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About Tibet

Population

Population

People

Tibet is the original home of Tibetans and the population today primarily consists of ethnic Tibetans along with other cultural communities such as Menpa, Han, Chinese, Sherpa, Dengs and Luopa. Tibet has had a tumultuous past, see-sawing between independence and forced rule. The Chinese took control in the 1950s after the 14th Dalai Lama fled the country and today Tibet is governed as an autonomous region of China. The exiled Central Tibetan Administration of the Dalai Lama, residing in Dharamshala (Himachal Pradesh) in India, accuses China of bombarding Tibet with migrants with the ulterior motive of altering the demographic makeup. A new train line from China and increasing modernisation efforts of the Chinese is leading to a burgeoning wave of Chinese tourists – dubbed the ‘second invasion’ by many. The Chinese government estimated the population of Tibet to be about 3 million in 2011, out of which they stated 90% were native Tibetans. Nobody really knows the truth though.

The harsh climate and hardships of mountain life take a toll on the locals. But the beaming smiles on their ruddy sun-burnt faces show no evidence of their laborious lives. The land’s innate spiritualism juxtaposed with the people’s stoic resilience makes it an intriguing treat for travellers.

Gastronomy

Gastronomy

Tibetan food exhibits a strong influence of Indian and Chinese methods of cooking. The food found in Tibet is unique and quintessential mountain fare.

The most important foods in Tibet are barley, meat and dairy products. Being a high mountainous region with scanty rainfall, vegetation is sparse, so you won’t see a lot of veggies on your plate. Tsampa is the staple food of Tibetans, made from barley flour dough and rolled into noodles or made into steamed dumplings called momos. Dairy foods are the other ubiquitous items on a Tibetan table. Yak butter is a favourite among Tibetan people, which is separated from yak milk by hard churning. It’s considered highly nutritious and deliciously smooth. Yak yoghurt and cheese are also commonly had.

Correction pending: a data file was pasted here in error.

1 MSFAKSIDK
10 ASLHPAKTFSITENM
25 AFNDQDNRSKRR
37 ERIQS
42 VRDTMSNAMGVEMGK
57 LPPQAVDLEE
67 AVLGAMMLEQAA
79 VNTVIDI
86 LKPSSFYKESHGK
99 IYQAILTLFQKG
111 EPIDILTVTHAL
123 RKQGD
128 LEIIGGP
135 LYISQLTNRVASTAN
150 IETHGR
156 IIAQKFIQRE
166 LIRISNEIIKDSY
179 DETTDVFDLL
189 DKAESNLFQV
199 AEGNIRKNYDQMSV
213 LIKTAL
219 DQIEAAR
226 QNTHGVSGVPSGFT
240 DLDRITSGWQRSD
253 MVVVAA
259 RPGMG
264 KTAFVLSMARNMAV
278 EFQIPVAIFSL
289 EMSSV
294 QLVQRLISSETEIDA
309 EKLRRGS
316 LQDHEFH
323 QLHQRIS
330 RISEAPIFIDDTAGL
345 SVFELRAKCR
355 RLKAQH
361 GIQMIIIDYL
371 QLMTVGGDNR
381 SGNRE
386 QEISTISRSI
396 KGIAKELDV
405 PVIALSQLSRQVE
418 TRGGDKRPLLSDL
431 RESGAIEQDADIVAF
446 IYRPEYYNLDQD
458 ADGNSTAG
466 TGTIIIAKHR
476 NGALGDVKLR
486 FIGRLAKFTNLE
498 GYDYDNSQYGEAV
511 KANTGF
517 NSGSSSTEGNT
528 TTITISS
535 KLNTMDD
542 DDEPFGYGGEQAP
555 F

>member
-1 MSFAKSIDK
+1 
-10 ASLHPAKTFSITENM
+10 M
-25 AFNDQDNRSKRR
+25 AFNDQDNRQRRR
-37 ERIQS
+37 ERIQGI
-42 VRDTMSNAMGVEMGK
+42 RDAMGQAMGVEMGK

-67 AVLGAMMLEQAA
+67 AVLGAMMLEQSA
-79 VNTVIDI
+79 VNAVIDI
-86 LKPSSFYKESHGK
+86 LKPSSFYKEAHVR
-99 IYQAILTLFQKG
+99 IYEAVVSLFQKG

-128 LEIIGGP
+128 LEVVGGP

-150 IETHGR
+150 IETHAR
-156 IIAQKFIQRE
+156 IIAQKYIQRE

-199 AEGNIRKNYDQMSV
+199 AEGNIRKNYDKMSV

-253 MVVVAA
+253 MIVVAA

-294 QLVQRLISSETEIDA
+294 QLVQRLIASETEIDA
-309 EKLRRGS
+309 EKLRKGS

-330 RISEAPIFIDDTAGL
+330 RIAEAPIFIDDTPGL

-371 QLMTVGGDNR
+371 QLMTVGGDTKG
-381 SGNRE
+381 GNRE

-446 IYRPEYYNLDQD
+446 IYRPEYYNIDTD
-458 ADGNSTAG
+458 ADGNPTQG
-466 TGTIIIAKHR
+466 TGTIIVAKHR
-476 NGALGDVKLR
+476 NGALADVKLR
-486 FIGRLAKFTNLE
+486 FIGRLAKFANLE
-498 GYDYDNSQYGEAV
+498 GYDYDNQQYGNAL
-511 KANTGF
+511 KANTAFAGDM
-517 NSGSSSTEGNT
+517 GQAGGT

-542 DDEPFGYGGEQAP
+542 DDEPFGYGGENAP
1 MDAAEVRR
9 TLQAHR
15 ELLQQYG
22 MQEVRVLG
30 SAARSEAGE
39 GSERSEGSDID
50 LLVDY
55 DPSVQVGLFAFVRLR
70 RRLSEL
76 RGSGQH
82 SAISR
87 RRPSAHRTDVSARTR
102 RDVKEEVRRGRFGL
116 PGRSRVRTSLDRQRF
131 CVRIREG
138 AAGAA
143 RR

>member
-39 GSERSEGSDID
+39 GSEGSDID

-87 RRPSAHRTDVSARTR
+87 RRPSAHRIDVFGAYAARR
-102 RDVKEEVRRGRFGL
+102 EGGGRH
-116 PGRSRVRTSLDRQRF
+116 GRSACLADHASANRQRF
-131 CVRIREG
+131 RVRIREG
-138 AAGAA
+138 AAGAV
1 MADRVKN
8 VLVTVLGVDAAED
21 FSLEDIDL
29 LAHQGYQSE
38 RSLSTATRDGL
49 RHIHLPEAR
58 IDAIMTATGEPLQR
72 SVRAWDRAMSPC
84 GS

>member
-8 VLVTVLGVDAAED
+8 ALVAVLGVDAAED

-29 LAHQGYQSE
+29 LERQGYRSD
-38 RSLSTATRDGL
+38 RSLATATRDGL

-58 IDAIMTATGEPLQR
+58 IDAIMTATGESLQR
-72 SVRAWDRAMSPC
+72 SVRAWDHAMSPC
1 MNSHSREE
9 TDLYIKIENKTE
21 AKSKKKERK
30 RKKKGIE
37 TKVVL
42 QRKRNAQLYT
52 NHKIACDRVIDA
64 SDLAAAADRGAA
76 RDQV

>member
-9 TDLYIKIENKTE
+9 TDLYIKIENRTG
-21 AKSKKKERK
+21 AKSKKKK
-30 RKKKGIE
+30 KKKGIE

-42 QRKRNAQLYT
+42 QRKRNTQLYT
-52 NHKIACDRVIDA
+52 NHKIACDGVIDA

Non vegetarian food is a prominent part of Tibetan cuisine. Yak, goat and beef are the common meats, which are cut into long stripes and hung in the winters to be air-dried. The dried meat is crisp and is also eaten raw as the winter chill is said to kill all bacteria. Blood sausage, meat sausage, and liver sausage are also eaten on a regular basis by many Tibetans.

Tibet’s salted butter tea is the perfect accompaniment to Tsampa. It is made by churning boiled tea in a long cylinder along with salt and yak butter. The Tibetan barley beer, called Chang in local parlance, is mild and slightly sweet.

Festivals

Festivals

It’s worth planning your trip in such a way that you get to partake in a Tibetan festival. The Tibetan New Year is celebrated with the Losar festival in February or March. It is the most widely celebrated festival in the country. Lhasa is the place to be to witness the full splendour of this event, whether it’s the brightly coloured streets and houses or the ritualistic offerings to deities. Losar is followed by the Great Prayer Festival or Monlam, celebrated through dancing, sports and picnics. The last day of this festival is celebrated as Butter Oil Lantern festival. Saga Dawa, usually held in June, is marked by the burning of incense sticks and picnics.

A horse racing festival is held in July, commemorating the popular sport in Tibet. The Yalong Cultural festival is a vibrant showcasing of Tibetan culture and is usually held in July. The Shalon festival which is celebrated in August and September is an important occasion. The multi-day affair culminates in the serving of yogurt accompanied with music and dance. In September, the harvest festival is celebrated in Lhasa with merriment.

History

History

You hear the word ‘Tibet’ and you immediately think ‘politics’ and ‘revolution’. Tibet has had a long and eventful past, being both independent and occupied at various points in its history. Part of China for many years, yet with a clearly distinctive culture, Tibet has a unique character.